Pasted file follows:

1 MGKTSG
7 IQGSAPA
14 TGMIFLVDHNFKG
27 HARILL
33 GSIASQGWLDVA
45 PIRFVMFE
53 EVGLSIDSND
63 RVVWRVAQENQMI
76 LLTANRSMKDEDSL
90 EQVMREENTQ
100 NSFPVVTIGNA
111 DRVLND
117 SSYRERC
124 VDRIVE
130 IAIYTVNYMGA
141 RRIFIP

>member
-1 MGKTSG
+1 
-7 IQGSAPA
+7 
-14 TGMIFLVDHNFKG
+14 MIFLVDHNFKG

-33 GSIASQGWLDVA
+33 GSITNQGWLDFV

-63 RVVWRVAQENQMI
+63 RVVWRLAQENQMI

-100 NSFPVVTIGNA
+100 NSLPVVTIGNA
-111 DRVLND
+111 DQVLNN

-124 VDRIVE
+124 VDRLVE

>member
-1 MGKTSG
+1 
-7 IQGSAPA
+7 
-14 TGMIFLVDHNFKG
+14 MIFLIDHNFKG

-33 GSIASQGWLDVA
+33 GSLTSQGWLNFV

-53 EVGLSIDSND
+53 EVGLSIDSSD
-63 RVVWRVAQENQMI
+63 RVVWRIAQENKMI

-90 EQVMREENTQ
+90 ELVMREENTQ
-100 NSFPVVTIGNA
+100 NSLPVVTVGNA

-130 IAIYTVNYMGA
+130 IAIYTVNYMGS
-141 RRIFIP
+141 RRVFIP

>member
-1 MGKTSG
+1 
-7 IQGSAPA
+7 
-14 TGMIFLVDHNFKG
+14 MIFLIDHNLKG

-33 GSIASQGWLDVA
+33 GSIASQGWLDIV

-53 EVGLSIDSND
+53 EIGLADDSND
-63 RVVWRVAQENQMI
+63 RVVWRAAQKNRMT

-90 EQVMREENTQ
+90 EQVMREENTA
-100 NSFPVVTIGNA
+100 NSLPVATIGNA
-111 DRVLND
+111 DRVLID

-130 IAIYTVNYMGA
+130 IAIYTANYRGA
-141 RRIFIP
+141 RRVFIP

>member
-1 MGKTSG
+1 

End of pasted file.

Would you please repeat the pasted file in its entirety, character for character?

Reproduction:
1 MGKTSG
7 IQGSAPA
14 TGMIFLVDHNFKG
27 HARILL
33 GSIASQGWLDVA
45 PIRFVMFE
53 EVGLSIDSND
63 RVVWRVAQENQMI
76 LLTANRSMKDEDSL
90 EQVMREENTQ
100 NSFPVVTIGNA
111 DRVLND
117 SSYRERC
124 VDRIVE
130 IAIYTVNYMGA
141 RRIFIP

>member
-1 MGKTSG
+1 
-7 IQGSAPA
+7 
-14 TGMIFLVDHNFKG
+14 MIFLVDHNFKG

-33 GSIASQGWLDVA
+33 GSITNQGWLDFV

-63 RVVWRVAQENQMI
+63 RVVWRLAQENQMI

-100 NSFPVVTIGNA
+100 NSLPVVTIGNA
-111 DRVLND
+111 DQVLNN

-124 VDRIVE
+124 VDRLVE

>member
-1 MGKTSG
+1 
-7 IQGSAPA
+7 
-14 TGMIFLVDHNFKG
+14 MIFLIDHNFKG

-33 GSIASQGWLDVA
+33 GSLTSQGWLNFV

-53 EVGLSIDSND
+53 EVGLSIDSSD
-63 RVVWRVAQENQMI
+63 RVVWRIAQENKMI

-90 EQVMREENTQ
+90 ELVMREENTQ
-100 NSFPVVTIGNA
+100 NSLPVVTVGNA

-130 IAIYTVNYMGA
+130 IAIYTVNYMGS
-141 RRIFIP
+141 RRVFIP

>member
-1 MGKTSG
+1 
-7 IQGSAPA
+7 
-14 TGMIFLVDHNFKG
+14 MIFLIDHNLKG

-33 GSIASQGWLDVA
+33 GSIASQGWLDIV

-53 EVGLSIDSND
+53 EIGLADDSND
-63 RVVWRVAQENQMI
+63 RVVWRAAQKNRMT

-90 EQVMREENTQ
+90 EQVMREENTA
-100 NSFPVVTIGNA
+100 NSLPVATIGNA
-111 DRVLND
+111 DRVLID

-130 IAIYTVNYMGA
+130 IAIYTANYRGA
-141 RRIFIP
+141 RRVFIP

>member
-1 MGKTSG
+1 